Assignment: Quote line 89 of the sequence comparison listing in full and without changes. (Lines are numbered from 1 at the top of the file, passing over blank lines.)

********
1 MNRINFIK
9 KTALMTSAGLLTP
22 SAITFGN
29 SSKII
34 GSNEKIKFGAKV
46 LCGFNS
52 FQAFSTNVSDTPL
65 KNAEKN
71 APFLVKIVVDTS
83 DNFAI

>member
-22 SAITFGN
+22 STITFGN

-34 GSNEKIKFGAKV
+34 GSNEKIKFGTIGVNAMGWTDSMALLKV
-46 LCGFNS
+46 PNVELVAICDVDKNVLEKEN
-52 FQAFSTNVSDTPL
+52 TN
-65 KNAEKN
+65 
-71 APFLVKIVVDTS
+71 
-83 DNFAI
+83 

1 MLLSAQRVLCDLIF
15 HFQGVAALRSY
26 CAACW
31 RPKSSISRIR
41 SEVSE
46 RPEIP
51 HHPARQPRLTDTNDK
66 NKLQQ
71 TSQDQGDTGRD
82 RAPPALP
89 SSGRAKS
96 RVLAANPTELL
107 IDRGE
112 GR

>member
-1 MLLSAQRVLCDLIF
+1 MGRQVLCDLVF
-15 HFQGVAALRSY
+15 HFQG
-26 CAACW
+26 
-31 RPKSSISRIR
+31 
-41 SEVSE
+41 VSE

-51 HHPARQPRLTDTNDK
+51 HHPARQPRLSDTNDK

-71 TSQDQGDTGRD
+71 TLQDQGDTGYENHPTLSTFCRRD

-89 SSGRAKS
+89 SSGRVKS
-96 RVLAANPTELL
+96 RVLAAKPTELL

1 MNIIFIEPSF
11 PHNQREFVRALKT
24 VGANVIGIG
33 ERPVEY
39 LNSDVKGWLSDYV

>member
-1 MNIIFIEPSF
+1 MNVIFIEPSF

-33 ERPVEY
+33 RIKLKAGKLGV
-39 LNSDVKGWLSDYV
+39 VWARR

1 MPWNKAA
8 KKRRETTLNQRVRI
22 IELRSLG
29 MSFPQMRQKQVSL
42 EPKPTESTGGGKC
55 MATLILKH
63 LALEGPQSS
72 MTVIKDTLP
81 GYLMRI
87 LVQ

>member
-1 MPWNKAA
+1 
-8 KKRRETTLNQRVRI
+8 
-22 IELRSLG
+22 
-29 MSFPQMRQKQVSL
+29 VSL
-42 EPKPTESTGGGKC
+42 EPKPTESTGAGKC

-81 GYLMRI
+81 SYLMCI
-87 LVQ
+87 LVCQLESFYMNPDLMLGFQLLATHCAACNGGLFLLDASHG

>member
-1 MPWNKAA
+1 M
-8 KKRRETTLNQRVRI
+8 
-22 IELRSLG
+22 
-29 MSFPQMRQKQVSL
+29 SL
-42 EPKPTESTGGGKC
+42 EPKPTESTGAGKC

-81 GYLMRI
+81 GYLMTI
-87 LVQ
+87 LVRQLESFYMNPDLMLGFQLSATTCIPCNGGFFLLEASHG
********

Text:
+29 VSL